Relative Something

*this* John W. Hays' take on things and experiences

Posts Tagged ‘fall

Just One

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Found out Cyndie bought eggs from the grocery store the other day. With the hours of daylight reduced this time of year, our hens have dropped production of home-laid eggs a significant amount. Yesterday, the grand total count was one.

Sometimes, you don’t know what you’ve got, till it’s gone.

Speaking of gone, more of our chickens have begun molting feathers, unfortunately, just when the early cold snap showed up. Seems odd that chickens would molt so late in the year. Although, I can see how it might have served as inspiration for early peoples to gather all the shed feathers to make beds or blankets just as the cold temperatures were arriving.

Cyndie chased a squirrel out of the coop yesterday. Maybe it was on a mission to collect feathers for his or her nest.

Chickens are hardly ever in there laying eggs lately, so at least someone is making daytime use of the shelter. Hah!

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Written by johnwhays

November 15, 2019 at 7:00 am

Cold Now

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If we thought winter was coming on a little quick and fierce last week, today it has moved to another level of harsh. Single-digit cold temperatures are not a very friendly way for winter to show up and say hello.

So much for getting to know her first.

We have entered the period when any mechanical device that may have functioned normally in moderate temperatures is now being taxed to the brink of failing to function at all. When I attempted to back out of my parking space like usual after work yesterday, my car protested with unexpected sluggishness.

Oh, yeah. It had been sitting out all day in the Arctic chill. I forgot it’s no longer business as usual outside.

The flurries of snow that fell over the weekend hardly stayed on the ground. There was a small corner patch of the driveway that was the first to freeze and collect snow. The rest of the pavement still held enough residual ground warmth to melt the flakes that landed there.

That won’t be a problem any longer. At these temperatures, the asphalt is plenty cold now.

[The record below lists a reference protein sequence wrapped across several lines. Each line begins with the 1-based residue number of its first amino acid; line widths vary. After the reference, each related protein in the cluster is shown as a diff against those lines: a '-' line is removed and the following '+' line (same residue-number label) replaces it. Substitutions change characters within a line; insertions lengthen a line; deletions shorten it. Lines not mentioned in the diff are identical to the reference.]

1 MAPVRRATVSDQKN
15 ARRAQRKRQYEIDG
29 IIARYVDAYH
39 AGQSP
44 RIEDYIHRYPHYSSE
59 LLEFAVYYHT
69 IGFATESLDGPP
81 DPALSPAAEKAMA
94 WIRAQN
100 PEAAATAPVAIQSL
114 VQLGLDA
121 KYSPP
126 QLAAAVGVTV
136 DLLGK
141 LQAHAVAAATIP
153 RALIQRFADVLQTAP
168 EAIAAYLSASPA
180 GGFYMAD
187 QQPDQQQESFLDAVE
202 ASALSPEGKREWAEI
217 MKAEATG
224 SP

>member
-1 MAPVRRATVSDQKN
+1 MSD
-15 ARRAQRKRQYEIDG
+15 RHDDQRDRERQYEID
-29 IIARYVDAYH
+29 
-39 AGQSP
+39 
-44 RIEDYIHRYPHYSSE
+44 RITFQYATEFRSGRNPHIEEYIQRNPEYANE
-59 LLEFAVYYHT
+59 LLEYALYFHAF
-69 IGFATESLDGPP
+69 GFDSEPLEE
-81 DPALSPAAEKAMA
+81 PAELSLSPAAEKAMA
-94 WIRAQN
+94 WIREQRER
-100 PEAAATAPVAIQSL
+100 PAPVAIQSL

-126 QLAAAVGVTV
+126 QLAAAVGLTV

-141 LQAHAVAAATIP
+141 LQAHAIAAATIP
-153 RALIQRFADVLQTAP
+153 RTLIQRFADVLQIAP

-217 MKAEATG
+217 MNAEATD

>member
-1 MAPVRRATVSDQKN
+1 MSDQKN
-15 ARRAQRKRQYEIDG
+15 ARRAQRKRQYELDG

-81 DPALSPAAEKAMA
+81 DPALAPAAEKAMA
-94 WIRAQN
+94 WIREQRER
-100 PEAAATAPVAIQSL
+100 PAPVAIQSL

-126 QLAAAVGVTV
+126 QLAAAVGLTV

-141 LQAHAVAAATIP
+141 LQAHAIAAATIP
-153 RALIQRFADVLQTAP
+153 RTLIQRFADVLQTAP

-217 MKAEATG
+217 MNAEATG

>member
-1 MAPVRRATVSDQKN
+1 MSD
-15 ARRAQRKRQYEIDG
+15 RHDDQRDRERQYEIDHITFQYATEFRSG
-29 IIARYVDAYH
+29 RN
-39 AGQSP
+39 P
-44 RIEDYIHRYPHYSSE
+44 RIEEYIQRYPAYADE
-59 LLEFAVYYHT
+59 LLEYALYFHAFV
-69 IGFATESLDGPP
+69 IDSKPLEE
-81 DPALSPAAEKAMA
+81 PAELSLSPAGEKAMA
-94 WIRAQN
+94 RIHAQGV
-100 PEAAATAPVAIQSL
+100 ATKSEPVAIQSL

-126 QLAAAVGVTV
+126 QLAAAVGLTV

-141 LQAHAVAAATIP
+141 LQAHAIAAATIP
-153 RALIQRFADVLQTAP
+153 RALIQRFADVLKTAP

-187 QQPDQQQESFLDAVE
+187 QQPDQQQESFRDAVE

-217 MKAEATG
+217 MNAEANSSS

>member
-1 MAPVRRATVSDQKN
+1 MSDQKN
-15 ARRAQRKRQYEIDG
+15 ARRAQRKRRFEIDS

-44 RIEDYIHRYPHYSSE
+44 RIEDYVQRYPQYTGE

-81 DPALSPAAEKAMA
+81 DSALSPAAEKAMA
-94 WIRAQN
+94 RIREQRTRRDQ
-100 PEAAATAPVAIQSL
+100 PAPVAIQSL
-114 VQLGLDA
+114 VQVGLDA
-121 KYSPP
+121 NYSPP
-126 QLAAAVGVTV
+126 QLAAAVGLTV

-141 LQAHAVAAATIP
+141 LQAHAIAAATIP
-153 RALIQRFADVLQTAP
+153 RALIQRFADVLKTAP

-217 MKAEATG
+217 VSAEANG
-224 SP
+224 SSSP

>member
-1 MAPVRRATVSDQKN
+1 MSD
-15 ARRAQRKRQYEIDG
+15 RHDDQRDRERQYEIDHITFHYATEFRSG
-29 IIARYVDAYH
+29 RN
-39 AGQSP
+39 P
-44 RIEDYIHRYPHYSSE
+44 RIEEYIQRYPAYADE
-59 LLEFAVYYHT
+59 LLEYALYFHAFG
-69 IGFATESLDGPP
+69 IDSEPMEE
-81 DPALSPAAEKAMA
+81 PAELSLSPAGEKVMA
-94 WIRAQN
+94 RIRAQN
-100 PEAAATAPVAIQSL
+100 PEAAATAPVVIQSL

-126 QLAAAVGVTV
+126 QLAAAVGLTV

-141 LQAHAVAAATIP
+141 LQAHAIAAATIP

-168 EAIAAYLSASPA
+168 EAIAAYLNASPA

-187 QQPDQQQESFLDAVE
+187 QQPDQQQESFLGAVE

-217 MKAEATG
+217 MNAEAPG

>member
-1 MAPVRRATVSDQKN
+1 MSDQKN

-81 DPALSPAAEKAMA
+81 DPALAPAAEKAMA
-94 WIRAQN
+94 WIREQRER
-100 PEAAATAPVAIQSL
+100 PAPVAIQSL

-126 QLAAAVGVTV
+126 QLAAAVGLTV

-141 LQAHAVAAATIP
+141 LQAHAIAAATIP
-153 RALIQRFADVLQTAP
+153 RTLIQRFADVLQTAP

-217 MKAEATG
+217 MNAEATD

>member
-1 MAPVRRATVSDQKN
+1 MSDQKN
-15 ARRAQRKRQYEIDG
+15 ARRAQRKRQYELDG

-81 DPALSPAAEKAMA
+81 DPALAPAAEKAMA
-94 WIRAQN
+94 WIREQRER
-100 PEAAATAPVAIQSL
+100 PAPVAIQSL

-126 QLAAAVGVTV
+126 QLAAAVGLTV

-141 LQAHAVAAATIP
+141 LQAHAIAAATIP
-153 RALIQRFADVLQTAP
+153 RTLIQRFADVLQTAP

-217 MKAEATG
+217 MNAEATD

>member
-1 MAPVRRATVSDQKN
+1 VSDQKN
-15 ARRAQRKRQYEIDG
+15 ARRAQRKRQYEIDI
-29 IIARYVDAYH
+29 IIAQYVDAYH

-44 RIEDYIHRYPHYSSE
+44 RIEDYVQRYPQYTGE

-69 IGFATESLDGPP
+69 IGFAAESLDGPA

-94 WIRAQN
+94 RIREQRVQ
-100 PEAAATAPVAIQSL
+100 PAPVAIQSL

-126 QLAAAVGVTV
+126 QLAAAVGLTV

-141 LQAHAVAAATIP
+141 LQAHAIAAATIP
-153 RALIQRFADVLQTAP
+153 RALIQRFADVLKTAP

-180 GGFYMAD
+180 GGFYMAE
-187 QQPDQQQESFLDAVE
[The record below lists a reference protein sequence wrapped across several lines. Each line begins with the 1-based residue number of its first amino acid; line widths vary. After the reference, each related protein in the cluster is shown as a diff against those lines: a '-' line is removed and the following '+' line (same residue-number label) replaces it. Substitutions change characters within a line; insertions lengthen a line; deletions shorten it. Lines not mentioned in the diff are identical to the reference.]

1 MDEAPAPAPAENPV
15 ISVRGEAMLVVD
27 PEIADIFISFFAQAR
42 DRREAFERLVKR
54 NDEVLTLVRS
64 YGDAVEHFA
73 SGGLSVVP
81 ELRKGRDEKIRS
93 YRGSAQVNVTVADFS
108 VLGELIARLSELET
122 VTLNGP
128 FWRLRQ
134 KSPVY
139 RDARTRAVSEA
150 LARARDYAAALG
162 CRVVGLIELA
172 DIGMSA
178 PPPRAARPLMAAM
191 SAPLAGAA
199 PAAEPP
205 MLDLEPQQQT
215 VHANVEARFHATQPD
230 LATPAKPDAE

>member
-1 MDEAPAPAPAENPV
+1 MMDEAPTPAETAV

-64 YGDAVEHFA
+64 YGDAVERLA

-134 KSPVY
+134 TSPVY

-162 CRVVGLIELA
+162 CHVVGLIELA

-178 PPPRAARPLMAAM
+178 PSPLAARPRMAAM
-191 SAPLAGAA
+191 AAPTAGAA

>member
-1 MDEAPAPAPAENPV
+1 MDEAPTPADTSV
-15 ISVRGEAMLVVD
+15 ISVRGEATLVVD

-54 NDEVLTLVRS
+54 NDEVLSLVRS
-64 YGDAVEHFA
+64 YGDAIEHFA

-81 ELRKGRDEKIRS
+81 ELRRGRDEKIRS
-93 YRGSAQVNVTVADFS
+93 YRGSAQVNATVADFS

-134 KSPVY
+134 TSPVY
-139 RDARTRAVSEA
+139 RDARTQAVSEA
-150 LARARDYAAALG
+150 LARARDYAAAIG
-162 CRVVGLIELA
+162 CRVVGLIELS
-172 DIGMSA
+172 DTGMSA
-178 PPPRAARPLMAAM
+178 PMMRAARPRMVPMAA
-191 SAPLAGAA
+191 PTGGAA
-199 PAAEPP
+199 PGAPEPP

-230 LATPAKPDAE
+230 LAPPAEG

Our landscape pond is solid ice. If it wasn’t so small, we could use it as a skating rink.

The leaves might make the surface a little rough, though.

The cold air makes for a beautiful evening sky. Cyndie took this picture when making a trip to the chicken coop to close the door for the night. We have the water tanks plugged in to keep them from freezing, but the hens have to fend for themselves to keep warm. They are all winter-hardy breeds and fluff their feathers up in comical poofs of a genuine down coat to stave off the cold.

The coop provides shelter from the wind where they can smoosh together on the roost overnight to share their body warmth. I never watched to notice if the ones on the end are given a turn in the middle at some point. Seems only fair.

The harsh cold we are getting blasted with today is a fine ‘how-do-you-do?’ from winter, but maybe we can look at it as a bit of tough love that will serve us well as the season progresses.

After this start, returning to normal temperatures for November will feel absolutely tolerable!

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Written by johnwhays

November 12, 2019 at 7:00 am

Buckthorn Season

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In addition to looking for antlered bucks in the woods this time of year, I am also hunting for buckthorn. Common buckthorn is an invasive tree that I strive to control on our property. In the fall, buckthorn holds its deep green leaves longer than most other growth in our forests, making it easier to spot.

It’s not foolproof though, because I always seem to find a large enough tree that reveals I must have missed it the year before. I think the main reason for this is buckthorn is not the only growth that still has leaves after the majority of the forest turns brown and barren. There is at least one other bush that confuses my hunt.

The main difference I have found is the relative color of green, as can be seen in the picture I took yesterday while Delilah and I were forging our way off-trail to dispatch every invasive we could find. The batch of leaves on the left are a buckthorn I just cut down that must have been missed the year before. The noticeably lighter green leaves on the right are the primary bush that complicates my identifying the unwelcome buckthorn.